That's pretty much a collapse of an industry. And that 25% less musicians is only going to increase as more and more artists try and fail to make a go at this thing called making money to live on. Independent artists, even in the pre-Internet days, never made much money -- Superchunk didn't, Pavement didn't (until their reunion tour... ca-ching), The Pixies didn't, Sonic Youth didn't. But they all could at least support the lifestyle of making music. Mac McCaughen and Stephen Malkmus and Frank Black and Thurston Moore haven't had day jobs since they put out their first records in the late '80s (as far as I know) and all are still making music in some way today, leaving the listener (me) with a plethora of riches in our own lives. They made enough to live on, if not become any kind of mainstream success, and that's great. Yet in the past year or so, many of the greatest indie rock artists of this current decade -- from Broken Social Scene to The Decemberists to Wolf Parade to name a few -- have called it quits, none for economic reasons, at least not as outwardly reasoned, but you gotta believe that the constant touring now required to make any money (since albums don't sell anymore) along with the financial pressures, have contributed to their demise. And honestly, in the past year, I'm not finding a whole lot of great new indie rock artists to fill their sneakers. Admittedly, I've had health issues that have made it difficult for me to enjoy anything in the past year, but all of this is not happening in a vacuum. Did I care that Warner Brothers wasn't making millions on the latest Rihanna record? No. Do I care that Broken Social Scene broke up (perhaps to pay the bills)? Hell yes. It's all very devastating to me, personally, for how much music has meant to my life.
What can be done? Lowery offers some solutions. Personally, I think independent artists (if they are able) and independent labels (who are able) need to abandon the pretense of iTunes (Lowery mentions how all the "hardware" providers like Apple have gotten all the music dollars over the past decade) and anything that isn't streaming and just sell their stuff online on their own websites. The Radiohead model of set your own price. Or the Louis CK model of $5 for a DVD download. Those worked ridiculously well. Personally, if I'm looking for a specific song from an artist (particularly one I don't really know) I'll search the Internet for it before paying $0.99 or $1.29 to iTunes. And I have a buck to spend. And the artist/label only gets about 30% of that anyway. Why not put it on your website for a quarter, or 50 cents. You make as much (or more) as you would on iTunes, no overhead, and everyone who has iTunes has the Internet. There is the issue with the fact that phones are replacing computers so you'd have to be mobile friendly too (easier on iTunes) but the point is that you're competing with free and while Lowery goes to great lengths to discuss how it's a moral failing of the younger generation en masse to decide that all art should be free by right of birth, it wouldn't hurt to make it more economically viable for the indie artist and user to give a cheaper download on their websites and abandon iTunes. But honestly, no one is coming to me for advice. And Lowery is right in that it simply takes each of us, with our own wallets and our own influence and our own beliefs, to change what is happening, and in effect save the future of music on our own.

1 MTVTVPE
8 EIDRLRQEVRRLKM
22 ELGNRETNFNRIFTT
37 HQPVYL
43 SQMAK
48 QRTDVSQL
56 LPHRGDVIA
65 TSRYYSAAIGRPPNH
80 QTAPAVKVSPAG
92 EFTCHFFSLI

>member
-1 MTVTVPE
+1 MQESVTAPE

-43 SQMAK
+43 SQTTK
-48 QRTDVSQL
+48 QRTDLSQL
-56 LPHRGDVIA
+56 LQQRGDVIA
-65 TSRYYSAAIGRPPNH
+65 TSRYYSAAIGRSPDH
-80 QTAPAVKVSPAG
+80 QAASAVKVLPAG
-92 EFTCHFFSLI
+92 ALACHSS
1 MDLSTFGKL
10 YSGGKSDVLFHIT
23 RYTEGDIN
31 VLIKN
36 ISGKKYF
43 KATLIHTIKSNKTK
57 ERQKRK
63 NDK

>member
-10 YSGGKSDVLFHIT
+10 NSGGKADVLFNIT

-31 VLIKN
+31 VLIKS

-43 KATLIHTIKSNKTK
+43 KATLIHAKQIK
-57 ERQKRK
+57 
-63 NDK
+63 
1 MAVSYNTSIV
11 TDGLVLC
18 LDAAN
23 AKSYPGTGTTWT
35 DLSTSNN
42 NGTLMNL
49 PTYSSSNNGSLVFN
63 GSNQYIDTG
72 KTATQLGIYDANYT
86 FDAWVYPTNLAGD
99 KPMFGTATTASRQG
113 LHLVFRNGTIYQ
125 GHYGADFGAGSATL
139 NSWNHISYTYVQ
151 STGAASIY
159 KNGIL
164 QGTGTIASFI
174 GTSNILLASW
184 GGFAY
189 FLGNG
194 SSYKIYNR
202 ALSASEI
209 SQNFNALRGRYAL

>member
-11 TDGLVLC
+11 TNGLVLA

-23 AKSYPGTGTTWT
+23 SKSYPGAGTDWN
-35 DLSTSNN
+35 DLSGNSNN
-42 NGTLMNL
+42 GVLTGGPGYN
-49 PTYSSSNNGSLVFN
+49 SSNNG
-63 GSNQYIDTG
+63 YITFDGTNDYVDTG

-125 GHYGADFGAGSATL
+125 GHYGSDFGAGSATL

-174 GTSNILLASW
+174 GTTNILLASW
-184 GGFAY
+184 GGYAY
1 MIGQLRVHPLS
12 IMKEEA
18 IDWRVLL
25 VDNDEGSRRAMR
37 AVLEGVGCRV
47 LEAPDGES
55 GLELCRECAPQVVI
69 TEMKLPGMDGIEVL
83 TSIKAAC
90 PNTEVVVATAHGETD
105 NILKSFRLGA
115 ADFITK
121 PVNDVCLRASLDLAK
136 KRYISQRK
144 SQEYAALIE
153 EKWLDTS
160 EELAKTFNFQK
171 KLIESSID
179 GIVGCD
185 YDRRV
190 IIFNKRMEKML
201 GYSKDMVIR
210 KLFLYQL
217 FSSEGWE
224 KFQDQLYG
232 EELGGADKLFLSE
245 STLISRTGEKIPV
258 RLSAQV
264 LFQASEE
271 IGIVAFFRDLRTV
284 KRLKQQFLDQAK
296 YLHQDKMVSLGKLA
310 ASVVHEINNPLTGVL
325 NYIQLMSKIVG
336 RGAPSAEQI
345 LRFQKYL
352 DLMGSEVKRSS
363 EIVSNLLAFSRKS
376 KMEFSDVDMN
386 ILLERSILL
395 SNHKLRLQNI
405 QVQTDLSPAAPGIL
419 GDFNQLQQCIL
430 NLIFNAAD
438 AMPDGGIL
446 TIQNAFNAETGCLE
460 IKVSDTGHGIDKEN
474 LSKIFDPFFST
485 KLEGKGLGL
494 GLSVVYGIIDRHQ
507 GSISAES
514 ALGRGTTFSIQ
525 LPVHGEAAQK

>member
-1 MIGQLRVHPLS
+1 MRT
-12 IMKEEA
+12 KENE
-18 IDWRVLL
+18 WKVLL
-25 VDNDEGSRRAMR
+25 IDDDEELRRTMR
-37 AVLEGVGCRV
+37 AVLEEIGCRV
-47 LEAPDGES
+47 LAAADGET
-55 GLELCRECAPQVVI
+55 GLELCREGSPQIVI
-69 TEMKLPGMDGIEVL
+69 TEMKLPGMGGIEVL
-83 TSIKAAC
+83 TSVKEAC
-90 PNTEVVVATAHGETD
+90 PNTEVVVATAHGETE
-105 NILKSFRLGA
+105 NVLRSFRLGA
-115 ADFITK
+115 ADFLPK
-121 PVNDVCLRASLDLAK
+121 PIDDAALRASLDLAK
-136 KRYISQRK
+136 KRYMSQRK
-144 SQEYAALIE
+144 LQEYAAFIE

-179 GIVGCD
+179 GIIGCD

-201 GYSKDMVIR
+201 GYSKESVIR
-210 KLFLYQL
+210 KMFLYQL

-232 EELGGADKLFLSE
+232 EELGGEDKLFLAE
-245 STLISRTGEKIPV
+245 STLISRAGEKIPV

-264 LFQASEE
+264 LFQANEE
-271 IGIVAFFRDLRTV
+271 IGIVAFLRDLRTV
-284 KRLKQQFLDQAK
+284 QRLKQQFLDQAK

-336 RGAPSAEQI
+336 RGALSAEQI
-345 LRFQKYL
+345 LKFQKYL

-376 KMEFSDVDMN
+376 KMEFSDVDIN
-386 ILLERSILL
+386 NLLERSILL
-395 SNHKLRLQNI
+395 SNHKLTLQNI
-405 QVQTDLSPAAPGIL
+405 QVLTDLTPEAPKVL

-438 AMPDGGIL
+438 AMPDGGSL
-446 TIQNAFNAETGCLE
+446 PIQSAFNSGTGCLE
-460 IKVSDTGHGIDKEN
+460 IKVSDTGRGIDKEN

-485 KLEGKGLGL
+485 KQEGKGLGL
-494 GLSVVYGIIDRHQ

Since I have what is essentially an indie rock music blog (although I write about a lot of stuff), I am deciding to make the personal pledge to the Largeheartedboy ethic of only making free and legal music available for download on this site in the future. So that means there may be a lot more links to streaming music instead of downloads, particularly for newer music being released, which I think is more work for me, but I've been swayed by both Lowery's words and the "retirements" of so many beloved artists in the past year to think that we all have to make an effort, as music lovers, to try to reverse the death knell of the industry as a money-making venture, and "free" doesn't make any money for anyone except Apple, Google, and Megaupload, none of whom are in the music industry. Like I said, I've tried to follow that ethic for the most part in recent years, but I'm going to be stricter in my stance, and I realize there are 100 websites that you can find the song I would have uploaded but won't anymore, but I'm willing to try. And I have seen more sites like mine go to the embedded streaming track format a lot more than I have so I'll do my best to do that as well. Could it keep you from sampling a song you may have otherwise and in the end hurt the artist I'm trying to help? Perhaps. Like I said, I've been of two minds on this issue. But the fact remains that until we all convince the next generation that art -- music, movies, writing, etc. -- sustains us as a culture and therefore has value, including monetary value, our culture in general will be much worse for it.
(by the way, I'm still not sure what to do about something like the "Shiver & Shake" post -- that's a 25 year old song, no one is buying it anyway, right? Or maybe they are but I'm trying to sustain active bands for the most part, not The Cure. I imagine I may continue to post older songs but I don't know how to define that yet. YouTube embed instead? It's a work in progress. Again, read Lowery's article and decide for yourself -- I'd post a Cracker song here but that would be in really poor taste and also, I don't own any digital Cracker songs, the album(s) I have of his are almost surely on cassette).